Scovill and Maggiore also interviewed Winston Zulu, an articulate black South African who has been HIV positive and in good health since 1990 without the use of any medication. Zulu pointed out that he didn't understand how all scientists could agree that AZT is a DNA terminator and yet not have a problem giving AZT to pregnant women.

Another interviewee was 11-year-old Nkosi Johnson, who was kind of the HIV poster boy for South Africa. Nkosi was visibly weak and sick as he spoke of his wish to be normal and not have to take all the medicines, especially AZT, which he had agreed to take. On film, Maggiore told Nkosi her own story of being healthy without taking medications, but Nkosi remained unconvinced. He had been taking the cocktail of medicines including AZT for four years before he became symptomatic at age seven.

Some participants from ACT UP Paris were interviewed. They were asked about the pharmaceutical campaign for universal use of retrovirals to combat AIDS in South Africa. They admitted receiving money from pharmaceutical companies to promote this campaign, but saw no problem with that, since they were taking the retrovirals themselves.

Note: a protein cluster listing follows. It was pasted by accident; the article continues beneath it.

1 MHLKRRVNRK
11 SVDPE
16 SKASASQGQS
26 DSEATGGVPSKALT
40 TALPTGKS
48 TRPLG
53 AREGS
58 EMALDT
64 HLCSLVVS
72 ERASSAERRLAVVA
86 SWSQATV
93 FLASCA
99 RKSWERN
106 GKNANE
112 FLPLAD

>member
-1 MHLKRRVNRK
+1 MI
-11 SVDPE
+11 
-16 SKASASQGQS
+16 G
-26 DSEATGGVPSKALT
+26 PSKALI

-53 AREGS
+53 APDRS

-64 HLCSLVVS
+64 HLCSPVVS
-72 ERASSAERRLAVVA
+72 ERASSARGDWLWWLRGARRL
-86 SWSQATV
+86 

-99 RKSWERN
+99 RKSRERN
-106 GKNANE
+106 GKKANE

Also featured was another long-term survivor from Spain who had given up "eating" his medicines and was told by his doctors that he would only have a year to live because of it -- and that was six years ago. He noted, in an understated way, that for a doctor to tell someone that they are going to die is not a good thing. Charles Geshekter, Ph.D., from Chico State University pointed out in the film that is there really are 4.2 million people with HIV in South Africa, as projected, how come there are only about 13,000 actual registered cases of AIDS?